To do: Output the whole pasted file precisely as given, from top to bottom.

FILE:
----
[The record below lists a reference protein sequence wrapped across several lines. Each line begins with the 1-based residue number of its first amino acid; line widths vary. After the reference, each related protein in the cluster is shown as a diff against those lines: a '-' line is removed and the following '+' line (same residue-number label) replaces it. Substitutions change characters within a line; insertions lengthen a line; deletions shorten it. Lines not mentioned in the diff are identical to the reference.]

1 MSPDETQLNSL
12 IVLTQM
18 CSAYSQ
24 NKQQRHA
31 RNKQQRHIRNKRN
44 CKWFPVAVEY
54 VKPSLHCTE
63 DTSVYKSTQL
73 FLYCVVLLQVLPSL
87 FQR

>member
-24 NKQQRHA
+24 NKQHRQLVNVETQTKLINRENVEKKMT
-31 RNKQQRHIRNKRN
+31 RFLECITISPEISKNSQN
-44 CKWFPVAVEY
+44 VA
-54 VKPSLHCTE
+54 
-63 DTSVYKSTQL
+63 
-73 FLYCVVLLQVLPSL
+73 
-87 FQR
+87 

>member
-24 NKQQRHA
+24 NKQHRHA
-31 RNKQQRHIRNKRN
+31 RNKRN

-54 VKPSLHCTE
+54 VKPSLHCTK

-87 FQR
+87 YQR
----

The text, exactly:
[The record below lists a reference protein sequence wrapped across several lines. Each line begins with the 1-based residue number of its first amino acid; line widths vary. After the reference, each related protein in the cluster is shown as a diff against those lines: a '-' line is removed and the following '+' line (same residue-number label) replaces it. Substitutions change characters within a line; insertions lengthen a line; deletions shorten it. Lines not mentioned in the diff are identical to the reference.]

1 MSPDETQLNSL
12 IVLTQM
18 CSAYSQ
24 NKQQRHA
31 RNKQQRHIRNKRN
44 CKWFPVAVEY
54 VKPSLHCTE
63 DTSVYKSTQL
73 FLYCVVLLQVLPSL
87 FQR

>member
-24 NKQQRHA
+24 NKQHRQLVNVETQTKLINRENVEKKMT
-31 RNKQQRHIRNKRN
+31 RFLECITISPEISKNSQN
-44 CKWFPVAVEY
+44 VA
-54 VKPSLHCTE
+54 
-63 DTSVYKSTQL
+63 
-73 FLYCVVLLQVLPSL
+73 
-87 FQR
+87 

>member
-24 NKQQRHA
+24 NKQHRHA
-31 RNKQQRHIRNKRN
+31 RNKRN

-54 VKPSLHCTE
+54 VKPSLHCTK

-87 FQR
+87 YQR